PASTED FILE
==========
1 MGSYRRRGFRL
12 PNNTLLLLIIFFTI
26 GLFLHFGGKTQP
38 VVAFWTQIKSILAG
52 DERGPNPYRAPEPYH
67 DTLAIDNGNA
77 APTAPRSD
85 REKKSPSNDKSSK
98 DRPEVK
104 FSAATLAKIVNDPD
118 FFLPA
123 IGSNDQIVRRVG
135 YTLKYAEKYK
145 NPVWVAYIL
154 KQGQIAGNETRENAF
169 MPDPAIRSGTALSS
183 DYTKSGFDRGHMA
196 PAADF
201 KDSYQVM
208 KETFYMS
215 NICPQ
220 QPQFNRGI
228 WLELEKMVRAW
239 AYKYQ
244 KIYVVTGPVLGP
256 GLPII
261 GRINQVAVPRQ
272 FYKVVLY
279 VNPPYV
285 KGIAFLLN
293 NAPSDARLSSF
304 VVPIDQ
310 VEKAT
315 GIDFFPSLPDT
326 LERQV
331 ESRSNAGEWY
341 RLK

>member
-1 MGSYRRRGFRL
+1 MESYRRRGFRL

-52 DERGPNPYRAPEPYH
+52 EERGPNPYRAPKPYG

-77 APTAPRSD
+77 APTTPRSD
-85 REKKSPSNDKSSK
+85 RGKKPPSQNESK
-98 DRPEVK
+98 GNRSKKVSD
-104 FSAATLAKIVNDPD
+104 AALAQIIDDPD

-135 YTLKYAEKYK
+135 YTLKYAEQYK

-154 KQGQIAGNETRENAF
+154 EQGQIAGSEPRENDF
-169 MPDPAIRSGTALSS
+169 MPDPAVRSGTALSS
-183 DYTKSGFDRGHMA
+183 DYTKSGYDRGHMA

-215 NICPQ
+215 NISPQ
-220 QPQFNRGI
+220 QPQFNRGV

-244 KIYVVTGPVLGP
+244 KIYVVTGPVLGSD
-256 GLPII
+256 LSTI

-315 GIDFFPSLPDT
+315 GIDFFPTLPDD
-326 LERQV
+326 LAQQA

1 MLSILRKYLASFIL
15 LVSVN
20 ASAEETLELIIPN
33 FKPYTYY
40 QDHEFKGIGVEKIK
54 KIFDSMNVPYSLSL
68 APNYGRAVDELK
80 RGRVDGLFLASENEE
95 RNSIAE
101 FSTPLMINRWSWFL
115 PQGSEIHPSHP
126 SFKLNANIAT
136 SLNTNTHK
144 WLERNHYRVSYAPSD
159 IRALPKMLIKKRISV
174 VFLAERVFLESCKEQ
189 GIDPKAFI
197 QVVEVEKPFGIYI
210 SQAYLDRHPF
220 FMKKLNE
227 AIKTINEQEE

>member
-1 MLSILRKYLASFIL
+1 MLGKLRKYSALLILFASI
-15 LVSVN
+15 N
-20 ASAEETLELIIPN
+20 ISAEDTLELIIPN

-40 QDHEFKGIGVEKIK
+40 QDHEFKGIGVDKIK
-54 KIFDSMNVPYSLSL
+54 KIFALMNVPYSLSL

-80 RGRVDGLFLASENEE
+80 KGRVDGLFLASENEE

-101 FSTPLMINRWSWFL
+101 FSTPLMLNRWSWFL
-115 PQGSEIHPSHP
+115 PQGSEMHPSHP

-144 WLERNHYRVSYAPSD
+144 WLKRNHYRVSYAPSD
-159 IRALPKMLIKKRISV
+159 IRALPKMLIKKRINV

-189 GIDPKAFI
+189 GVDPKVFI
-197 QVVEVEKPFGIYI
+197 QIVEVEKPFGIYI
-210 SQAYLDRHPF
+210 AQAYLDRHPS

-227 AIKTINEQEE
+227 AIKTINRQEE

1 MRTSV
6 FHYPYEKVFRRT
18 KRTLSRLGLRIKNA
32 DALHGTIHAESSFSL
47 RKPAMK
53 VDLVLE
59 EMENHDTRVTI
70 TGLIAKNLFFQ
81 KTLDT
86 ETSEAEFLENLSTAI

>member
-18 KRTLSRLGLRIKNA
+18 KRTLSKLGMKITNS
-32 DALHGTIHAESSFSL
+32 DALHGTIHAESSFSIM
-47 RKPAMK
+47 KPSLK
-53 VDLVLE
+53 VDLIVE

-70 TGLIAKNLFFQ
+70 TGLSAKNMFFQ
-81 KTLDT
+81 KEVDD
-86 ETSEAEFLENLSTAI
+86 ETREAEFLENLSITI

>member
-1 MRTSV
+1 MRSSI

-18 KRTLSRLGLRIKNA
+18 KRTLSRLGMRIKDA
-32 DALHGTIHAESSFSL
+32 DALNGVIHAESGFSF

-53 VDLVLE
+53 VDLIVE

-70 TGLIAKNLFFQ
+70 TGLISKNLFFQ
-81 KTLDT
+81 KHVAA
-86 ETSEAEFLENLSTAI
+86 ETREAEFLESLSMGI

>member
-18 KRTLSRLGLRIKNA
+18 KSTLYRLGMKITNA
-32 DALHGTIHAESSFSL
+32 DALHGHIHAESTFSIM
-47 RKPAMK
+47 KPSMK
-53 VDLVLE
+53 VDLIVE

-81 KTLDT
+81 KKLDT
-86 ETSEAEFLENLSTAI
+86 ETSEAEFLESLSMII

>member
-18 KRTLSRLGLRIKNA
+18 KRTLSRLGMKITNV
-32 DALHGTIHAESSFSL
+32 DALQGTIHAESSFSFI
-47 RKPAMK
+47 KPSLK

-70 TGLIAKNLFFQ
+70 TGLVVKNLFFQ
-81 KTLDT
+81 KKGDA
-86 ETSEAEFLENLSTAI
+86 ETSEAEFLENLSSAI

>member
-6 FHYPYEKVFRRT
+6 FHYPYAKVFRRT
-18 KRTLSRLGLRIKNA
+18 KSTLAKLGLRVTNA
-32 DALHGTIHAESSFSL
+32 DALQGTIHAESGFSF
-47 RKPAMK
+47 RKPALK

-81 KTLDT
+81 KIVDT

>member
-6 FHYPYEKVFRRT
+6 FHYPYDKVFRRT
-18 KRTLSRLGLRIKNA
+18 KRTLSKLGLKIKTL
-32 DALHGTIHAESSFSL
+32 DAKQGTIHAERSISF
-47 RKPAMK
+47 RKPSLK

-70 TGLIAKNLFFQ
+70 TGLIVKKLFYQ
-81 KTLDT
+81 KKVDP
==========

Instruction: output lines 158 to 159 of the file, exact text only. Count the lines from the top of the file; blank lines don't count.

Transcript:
+81 KHVAA
-86 ETSEAEFLENLSTAI